If a cause of syncope can be determined on ED evaluation, identification of high-risk patients is simple. Those patients with acute neurologic deficits or life-threatening disorders are at immediate risk of morbidity. Additionally, patients with cardiac causes of syncope represent a high-risk group for major morbidity or death. On evaluation in the emergency department, however, a cause of syncope is not identifiable in up to half of patients. 3 Efforts must then be focused to identify those patients at high risk for a cardiac cause of syncope. A recent prospective study focused on risk stratification based on clinical and electrocardiographic characteristics.17 The study found four significant predictors of sudden cardiac death or significant dysrhythmia within one year of a syncopal event: abnormal electrocardiogram (anything other than nonspecific ST-T changes), age greater than 45 years, history of ventricular dysrhythmia, and history of congestive heart failure. The risk went up with increased numbers of these predictors. This supports prior studies that show that the prognosis of syncope in patients without heart disease is very good.18!9 The young patient with syncope, a normal physical examination, and a normal electrocardiogram has a very low risk of morbidity. Additionally, patients who have recurrent syncope with more than five episodes in 1 year are more likely to have vasovagal syncope or a psychiatric diagnosis than dysrhythmia as the cause.2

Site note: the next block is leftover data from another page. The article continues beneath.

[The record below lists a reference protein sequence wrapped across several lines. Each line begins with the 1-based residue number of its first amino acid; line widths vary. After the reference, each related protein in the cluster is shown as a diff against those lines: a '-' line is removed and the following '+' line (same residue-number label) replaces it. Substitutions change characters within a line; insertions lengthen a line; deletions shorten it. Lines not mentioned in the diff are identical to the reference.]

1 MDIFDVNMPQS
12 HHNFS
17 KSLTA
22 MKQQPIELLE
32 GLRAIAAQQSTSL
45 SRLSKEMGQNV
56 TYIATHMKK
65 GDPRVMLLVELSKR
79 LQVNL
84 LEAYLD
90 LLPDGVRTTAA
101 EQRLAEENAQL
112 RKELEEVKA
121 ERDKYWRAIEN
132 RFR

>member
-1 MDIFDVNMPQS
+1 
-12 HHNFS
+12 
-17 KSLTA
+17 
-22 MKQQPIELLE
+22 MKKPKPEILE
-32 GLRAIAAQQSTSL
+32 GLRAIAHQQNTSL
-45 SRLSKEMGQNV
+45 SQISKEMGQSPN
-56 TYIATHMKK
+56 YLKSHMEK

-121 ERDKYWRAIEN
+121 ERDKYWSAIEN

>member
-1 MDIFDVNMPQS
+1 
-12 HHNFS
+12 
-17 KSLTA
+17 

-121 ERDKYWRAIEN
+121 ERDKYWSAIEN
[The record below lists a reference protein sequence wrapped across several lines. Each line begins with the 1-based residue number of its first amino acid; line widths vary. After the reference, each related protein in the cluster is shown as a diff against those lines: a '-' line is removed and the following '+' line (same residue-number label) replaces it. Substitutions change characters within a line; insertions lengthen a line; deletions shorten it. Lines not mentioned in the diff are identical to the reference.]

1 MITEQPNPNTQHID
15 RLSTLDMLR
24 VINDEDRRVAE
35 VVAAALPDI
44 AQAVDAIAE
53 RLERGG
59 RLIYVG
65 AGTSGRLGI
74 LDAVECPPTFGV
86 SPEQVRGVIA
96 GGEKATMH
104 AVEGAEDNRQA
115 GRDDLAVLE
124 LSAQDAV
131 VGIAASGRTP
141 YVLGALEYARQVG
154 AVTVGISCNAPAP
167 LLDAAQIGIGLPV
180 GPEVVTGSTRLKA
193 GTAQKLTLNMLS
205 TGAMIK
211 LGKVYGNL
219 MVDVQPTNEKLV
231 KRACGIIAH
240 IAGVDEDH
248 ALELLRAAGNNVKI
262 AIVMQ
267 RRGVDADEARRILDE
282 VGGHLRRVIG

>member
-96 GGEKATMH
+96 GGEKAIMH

Indications for hospital admission, therefore, include patients with acute neurologic or life-threatening disorders and patients at risk for a cardiac etiology of syncope (Fig.. ...46.-1). Patients with more than one episode, who are discharged from the ED should be accompanied by a responsible adult and be advised not to drive, work at heights, or operate machinery until further outpatient evaluation.
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